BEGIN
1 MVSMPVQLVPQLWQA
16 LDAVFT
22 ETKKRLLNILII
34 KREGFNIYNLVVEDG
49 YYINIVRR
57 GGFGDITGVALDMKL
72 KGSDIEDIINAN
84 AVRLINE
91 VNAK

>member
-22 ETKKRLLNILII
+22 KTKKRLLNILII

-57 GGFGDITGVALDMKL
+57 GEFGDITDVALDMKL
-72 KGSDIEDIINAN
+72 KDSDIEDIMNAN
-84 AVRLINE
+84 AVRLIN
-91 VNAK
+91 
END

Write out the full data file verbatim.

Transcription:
1 MVSMPVQLVPQLWQA
16 LDAVFT
22 ETKKRLLNILII
34 KREGFNIYNLVVEDG
49 YYINIVRR
57 GGFGDITGVALDMKL
72 KGSDIEDIINAN
84 AVRLINE
91 VNAK

>member
-22 ETKKRLLNILII
+22 KTKKRLLNILII

-57 GGFGDITGVALDMKL
+57 GEFGDITDVALDMKL
-72 KGSDIEDIINAN
+72 KDSDIEDIMNAN
-84 AVRLINE
+84 AVRLIN
-91 VNAK
+91 